I also built a tool which eases C64 cross development on Mac OSX called DUST. Tutorials on this tool are also on the website.

Anyways, here is the site: http://dustlayer.com

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Consider checking out the KickAssembler (written in Java) and do cross development:

http://theweb.dk/KickAssembler/Main.php

Its a great macro assembler with many c64 spesifics.

A book worth checking out if you want to learn Assembly is "Machine Language by Jim Butterfield" one of the better books IMO. You can download it here:

http://www.bombjack.org/commodore/books.htm

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I found this site has an online version of the programmers reference manual and a heap of other links

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The site called bombjack.org (named after a popular C-64 game) is a veritable gold mine of information and books and manuals on all aspects of Commodore programming and hardware. Go here and you will never be disappointed:

http://www.bombjack.org/commodore/

BionicBub

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Back in the day I was quite thrilled to find "Mapping the C64". I'm not sure how it compares to the other sources people have mentioned here—but it was far more useful and informative than the other books that stores seemed to be selling.

Someone apparently typed it up by hand as a text file...now that's dedication. :)

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In addition to what's already been mentioned:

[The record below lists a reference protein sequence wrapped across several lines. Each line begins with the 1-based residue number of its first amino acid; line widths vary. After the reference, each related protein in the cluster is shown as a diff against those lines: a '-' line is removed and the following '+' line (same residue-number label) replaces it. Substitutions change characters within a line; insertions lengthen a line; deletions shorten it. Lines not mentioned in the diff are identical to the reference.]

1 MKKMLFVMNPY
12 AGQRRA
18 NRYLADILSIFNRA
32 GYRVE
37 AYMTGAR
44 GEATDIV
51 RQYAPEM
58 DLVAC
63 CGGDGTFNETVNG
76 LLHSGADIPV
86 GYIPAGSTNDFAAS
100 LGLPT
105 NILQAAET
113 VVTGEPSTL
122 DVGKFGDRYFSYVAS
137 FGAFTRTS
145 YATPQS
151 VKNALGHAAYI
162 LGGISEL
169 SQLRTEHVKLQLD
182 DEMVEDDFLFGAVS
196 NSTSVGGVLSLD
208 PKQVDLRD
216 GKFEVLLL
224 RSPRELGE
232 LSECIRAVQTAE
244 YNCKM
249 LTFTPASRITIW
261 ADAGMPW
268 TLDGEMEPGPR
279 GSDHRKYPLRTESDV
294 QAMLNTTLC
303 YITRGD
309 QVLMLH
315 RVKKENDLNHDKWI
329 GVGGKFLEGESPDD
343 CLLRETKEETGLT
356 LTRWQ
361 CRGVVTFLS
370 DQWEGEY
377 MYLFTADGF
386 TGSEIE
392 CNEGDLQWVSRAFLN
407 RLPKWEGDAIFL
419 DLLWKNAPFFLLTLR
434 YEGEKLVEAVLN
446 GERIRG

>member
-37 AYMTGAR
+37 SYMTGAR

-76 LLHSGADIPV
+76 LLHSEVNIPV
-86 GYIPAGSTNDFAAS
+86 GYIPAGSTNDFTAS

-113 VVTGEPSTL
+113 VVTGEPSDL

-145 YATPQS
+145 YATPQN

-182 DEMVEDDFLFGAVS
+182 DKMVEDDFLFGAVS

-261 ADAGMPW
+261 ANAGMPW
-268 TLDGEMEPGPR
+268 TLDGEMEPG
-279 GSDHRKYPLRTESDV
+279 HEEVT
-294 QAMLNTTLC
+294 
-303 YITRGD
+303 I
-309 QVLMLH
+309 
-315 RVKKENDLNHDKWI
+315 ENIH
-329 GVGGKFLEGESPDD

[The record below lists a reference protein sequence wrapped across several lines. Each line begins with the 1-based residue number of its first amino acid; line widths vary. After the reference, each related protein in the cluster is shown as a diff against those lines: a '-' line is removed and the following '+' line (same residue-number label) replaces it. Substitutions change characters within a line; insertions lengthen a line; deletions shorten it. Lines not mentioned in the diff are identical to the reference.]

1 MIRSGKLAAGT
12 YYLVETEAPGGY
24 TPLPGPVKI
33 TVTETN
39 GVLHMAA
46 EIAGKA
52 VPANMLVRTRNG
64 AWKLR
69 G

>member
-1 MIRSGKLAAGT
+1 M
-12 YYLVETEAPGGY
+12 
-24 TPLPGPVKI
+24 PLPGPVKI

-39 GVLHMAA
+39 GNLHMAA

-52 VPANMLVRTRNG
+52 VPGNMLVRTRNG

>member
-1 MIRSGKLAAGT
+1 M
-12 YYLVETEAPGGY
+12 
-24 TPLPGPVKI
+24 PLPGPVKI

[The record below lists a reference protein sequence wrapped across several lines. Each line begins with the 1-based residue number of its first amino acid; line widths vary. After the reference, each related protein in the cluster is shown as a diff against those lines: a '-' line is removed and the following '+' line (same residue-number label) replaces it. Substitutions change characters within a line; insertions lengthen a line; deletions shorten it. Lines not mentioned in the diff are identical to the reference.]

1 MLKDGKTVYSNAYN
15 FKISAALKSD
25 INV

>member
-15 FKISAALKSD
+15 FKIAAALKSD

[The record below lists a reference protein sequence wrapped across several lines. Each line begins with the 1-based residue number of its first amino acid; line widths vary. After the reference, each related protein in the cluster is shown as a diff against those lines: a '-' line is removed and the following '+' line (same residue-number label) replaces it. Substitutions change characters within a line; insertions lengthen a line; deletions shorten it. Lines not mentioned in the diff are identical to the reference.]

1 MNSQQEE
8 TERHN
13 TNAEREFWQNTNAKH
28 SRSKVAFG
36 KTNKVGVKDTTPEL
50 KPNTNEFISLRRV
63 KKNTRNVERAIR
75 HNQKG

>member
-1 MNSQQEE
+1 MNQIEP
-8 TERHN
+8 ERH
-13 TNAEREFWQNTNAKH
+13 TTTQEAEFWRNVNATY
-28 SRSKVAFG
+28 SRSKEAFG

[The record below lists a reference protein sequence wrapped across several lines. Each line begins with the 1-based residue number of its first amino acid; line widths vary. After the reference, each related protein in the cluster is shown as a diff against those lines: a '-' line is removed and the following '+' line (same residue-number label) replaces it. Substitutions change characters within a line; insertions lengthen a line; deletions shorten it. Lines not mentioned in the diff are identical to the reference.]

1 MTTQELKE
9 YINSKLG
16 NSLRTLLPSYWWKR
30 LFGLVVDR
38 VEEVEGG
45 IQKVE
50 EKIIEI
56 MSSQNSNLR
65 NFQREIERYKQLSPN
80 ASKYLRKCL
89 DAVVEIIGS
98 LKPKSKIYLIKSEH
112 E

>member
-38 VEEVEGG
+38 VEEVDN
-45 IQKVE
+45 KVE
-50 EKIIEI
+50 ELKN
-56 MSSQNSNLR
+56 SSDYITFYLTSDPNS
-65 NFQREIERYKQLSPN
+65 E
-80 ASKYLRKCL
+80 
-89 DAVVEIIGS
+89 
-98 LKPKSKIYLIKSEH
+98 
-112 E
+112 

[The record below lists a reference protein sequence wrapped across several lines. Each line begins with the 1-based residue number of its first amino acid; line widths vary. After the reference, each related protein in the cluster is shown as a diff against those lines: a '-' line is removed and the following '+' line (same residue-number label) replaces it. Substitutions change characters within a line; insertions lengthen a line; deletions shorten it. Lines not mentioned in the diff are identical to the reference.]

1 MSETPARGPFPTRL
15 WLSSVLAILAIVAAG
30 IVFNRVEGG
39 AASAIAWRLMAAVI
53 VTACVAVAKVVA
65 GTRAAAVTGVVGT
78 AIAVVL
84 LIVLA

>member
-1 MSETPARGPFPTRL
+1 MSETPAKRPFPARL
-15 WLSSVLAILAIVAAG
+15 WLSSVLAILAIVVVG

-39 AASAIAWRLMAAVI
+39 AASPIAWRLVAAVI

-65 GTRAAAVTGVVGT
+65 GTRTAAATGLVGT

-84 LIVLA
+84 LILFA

"Programming the Commodore 64" by Raeto Collin West seemed pretty comprehensive as I remember, but I have to admit I got the book at a point when I'd already learned most of what was in it from other sources.

"The Commodore 64 ROMs revealed" by Nick Hampshire is a very useful reference book, but on its own it's not much of a "sit down and do something useful with it" learning experience. It's essentially a disassembly of the whole ROM (in 9-dot matrix printer "font") with pretty much every single instruction commented and explained.

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+1 for Programming the Commodore 64 (the definitive guide) by Raeto Collin West. A PDF can be found if you Google hard enough - technically illegal, but I very much doubt anyone cares by now. Duplicates a lot of the programmers reference guide, but adds a lot more. –  Steve314 Mar 5 '10 at 5:25

Check ebay, I have regularly found similar official programming docs but for the Amiga, which I prefer to reminisce about over the C64 :)

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This site may also be helpful. The C64 Programmers Reference already mentioned is a great resource. A text version of this book is available here.

EDIT: I now see that the comment above also mentions an electronic version of the Programmers Reference. Another source, if you can get a hold of them, are old issues of computer magazines like Compute! from back in the 80's.